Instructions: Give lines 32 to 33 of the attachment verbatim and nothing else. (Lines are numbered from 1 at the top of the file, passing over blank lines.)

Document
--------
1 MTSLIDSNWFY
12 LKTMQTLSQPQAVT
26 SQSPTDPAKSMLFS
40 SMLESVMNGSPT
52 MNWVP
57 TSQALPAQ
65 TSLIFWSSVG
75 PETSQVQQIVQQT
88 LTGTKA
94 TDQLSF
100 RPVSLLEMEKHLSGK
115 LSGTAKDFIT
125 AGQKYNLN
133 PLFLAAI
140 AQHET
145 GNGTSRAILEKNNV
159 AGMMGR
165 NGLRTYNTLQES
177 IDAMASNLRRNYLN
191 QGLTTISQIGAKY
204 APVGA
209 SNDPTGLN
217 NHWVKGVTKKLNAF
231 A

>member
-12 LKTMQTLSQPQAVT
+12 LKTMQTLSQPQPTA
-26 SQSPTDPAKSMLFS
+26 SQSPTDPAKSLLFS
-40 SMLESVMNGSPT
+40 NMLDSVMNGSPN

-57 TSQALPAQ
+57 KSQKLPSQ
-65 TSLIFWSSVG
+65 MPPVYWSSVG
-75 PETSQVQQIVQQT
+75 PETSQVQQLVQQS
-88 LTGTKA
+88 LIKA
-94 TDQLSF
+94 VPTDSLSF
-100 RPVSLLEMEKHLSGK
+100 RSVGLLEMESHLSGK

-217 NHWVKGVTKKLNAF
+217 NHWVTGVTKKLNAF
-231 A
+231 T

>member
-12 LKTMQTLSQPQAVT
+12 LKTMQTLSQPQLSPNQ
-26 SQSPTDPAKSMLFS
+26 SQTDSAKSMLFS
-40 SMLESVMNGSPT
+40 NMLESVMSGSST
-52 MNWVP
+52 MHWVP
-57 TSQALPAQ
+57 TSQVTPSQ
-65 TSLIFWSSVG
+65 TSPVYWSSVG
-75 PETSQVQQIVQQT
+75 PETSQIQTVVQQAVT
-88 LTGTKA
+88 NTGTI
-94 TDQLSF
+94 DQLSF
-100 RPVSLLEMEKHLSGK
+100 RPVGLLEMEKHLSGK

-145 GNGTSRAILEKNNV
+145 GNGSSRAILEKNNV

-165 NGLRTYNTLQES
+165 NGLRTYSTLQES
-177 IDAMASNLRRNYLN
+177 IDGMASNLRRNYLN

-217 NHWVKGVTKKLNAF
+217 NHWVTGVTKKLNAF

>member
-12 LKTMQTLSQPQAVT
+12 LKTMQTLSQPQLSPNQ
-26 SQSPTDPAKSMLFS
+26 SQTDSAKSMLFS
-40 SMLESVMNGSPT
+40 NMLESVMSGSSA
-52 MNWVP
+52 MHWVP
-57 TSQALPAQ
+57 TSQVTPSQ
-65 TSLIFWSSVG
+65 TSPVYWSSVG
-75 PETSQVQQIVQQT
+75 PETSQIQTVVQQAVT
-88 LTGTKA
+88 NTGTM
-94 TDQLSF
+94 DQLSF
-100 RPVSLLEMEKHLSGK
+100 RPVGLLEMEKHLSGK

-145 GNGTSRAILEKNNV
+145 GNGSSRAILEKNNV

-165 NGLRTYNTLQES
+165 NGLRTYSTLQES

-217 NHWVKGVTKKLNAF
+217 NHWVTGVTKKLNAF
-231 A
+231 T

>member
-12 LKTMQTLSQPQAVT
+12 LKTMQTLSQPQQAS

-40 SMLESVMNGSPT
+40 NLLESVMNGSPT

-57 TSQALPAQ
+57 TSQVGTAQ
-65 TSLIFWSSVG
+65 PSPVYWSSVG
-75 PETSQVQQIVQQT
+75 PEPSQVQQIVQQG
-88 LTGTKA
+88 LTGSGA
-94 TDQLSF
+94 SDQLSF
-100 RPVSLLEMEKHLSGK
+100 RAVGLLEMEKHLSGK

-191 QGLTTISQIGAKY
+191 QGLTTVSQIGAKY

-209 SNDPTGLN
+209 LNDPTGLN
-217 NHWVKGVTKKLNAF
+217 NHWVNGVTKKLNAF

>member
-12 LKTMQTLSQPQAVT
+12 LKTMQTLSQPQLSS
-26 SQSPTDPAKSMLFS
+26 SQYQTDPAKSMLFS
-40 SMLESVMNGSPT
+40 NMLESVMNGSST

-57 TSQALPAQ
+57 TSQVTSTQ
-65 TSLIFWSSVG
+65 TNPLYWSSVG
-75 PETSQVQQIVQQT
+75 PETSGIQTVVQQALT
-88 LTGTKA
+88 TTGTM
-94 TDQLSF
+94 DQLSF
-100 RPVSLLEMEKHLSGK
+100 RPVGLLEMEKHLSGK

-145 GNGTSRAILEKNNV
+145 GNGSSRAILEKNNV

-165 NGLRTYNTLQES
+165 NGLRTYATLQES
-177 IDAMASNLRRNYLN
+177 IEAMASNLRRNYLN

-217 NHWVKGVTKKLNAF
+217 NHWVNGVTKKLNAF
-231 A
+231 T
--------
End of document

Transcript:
-57 TSQALPAQ
+57 KSQKLPSQ